It’s been a while since I wrote a book review on here, but after finishing Lynda Mullaly Hunt’s Fish in a Tree I knew I share this book.
“Everybody is smart in different ways. But if you judge a fish by its ability to climb a tree, it will live its life believing it is stupid.”
Ally has been smart enough to fool a lot of smart people. Every time she lands in a new school, she is able to hide her inability to read by creating clever yet disruptive distractions. She is afraid to ask for help; after all, how can you cure dumb? However, her newest teacher Mr. Daniels sees the bright, creative kid underneath the trouble maker. With his help, Ally learns not to be so hard on herself and that dyslexia is nothing to be ashamed of. As her confidence grows, Ally feels free to be herself and the world starts opening up with possibilities. She discovers that there’s a lot more to her—and to everyone—than a label, and that great minds don’t always think alike.
Fish in a Tree focuses on Ally, a student who is very bright, but can’t read. In order to get out of reading and writing, Ally acts out in class. She is terrified that someone may realize she struggles with reading and writing that people will think she is dumb. I have had students like Ally. It can be so easy to become frustrated with a student who acts out, and to react in frustration. Mr. Daniels, Ally’s teacher, is the kind of teacher I want to be. He recognizes that Ally’s actions may have an underlying cause and works to gain her trust. He looks for her good qualities and is incredibly patient with her.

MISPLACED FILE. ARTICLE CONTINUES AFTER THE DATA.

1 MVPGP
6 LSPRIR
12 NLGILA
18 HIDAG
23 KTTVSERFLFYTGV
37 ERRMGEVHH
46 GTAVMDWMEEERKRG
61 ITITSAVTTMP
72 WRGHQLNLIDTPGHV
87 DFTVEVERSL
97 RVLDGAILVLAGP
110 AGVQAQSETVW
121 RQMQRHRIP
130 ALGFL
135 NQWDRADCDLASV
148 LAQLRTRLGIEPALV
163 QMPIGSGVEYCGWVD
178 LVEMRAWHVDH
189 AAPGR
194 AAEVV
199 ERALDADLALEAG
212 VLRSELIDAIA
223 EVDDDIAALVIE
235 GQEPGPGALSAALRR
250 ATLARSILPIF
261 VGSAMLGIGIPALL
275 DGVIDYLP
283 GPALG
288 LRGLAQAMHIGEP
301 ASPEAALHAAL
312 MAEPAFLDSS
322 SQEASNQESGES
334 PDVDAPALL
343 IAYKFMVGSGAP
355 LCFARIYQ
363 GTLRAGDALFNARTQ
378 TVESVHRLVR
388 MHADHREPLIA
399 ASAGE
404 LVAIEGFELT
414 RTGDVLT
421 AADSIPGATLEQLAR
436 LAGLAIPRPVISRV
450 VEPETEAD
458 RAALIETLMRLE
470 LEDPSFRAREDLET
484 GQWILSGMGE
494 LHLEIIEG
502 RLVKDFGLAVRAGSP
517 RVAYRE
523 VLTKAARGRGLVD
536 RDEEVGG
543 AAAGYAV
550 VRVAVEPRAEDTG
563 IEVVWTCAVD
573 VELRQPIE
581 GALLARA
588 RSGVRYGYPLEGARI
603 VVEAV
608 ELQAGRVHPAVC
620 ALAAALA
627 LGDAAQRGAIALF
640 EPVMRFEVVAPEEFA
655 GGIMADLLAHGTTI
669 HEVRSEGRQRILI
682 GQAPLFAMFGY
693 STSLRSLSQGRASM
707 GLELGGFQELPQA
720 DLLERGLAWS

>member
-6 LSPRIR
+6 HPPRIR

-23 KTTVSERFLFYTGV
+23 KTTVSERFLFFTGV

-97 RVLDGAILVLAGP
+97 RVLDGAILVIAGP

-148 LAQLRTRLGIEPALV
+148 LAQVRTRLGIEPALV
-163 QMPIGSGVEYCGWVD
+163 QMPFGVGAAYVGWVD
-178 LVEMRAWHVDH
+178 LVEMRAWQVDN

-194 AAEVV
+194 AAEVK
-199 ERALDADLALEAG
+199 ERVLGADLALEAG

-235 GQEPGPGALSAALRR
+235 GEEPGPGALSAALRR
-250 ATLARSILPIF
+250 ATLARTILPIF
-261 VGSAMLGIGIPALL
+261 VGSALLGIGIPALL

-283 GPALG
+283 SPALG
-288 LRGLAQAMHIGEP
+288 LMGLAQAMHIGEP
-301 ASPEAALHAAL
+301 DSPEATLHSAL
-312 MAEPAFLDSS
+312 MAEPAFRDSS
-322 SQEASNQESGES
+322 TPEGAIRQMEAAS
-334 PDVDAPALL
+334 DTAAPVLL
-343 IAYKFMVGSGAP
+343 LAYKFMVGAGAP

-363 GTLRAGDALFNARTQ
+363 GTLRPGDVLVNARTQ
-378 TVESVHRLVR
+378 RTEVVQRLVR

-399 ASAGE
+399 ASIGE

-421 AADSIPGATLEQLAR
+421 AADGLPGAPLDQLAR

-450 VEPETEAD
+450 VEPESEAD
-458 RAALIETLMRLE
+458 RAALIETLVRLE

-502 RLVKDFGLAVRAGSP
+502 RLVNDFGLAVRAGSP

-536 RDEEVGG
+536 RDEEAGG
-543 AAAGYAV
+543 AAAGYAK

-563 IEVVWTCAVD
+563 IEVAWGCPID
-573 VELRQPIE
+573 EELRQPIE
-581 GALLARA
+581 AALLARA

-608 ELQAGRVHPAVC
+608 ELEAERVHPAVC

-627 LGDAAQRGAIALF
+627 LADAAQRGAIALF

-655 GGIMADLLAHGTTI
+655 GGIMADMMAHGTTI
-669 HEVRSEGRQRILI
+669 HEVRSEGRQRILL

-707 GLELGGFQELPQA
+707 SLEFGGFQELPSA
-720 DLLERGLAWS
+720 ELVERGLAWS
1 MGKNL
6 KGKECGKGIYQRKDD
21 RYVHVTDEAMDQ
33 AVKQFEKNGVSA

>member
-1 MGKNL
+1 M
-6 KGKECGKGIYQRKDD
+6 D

I strongly connected with Ally as I read about her fear of being labeled “dumb”. As a child I struggled to learn to read, and even after I remember not wanting to ask questions in class because of that same fear. I think everyone, at some point, has experienced this. For this reason, I have always loved the Albert Einstein quote from which Hunt derived her title: “Everybody is a genius. But if you judge a fish by its ability to climb a tree, it will live its whole life believing that it is stupid.”
Teaching practices have changed a lot since I was in school. In one social studies class, we had a lot of map tests where we were required to correctly label on the countries on a continent or all major geographical features. Without a word bank. If you had just looked at my map test grades, you would have thought I was terrible at social studies. But, I got good grades in the class. Why? Because my teacher gave us other types of assessments (like essays and projects), where I could demonstrate that I did understand what I was learning.
I wasn’t so lucky in other classes. I had classes where we only ever had a single type of assessment, usually tests. As someone who does not do well on tests, this meant I routinely felt dumb. Now, teachers are being taught the importance of using multiple types of assessment for this exact reason.
Fish in a Tree should be required reading for teachers. And students. And everyone.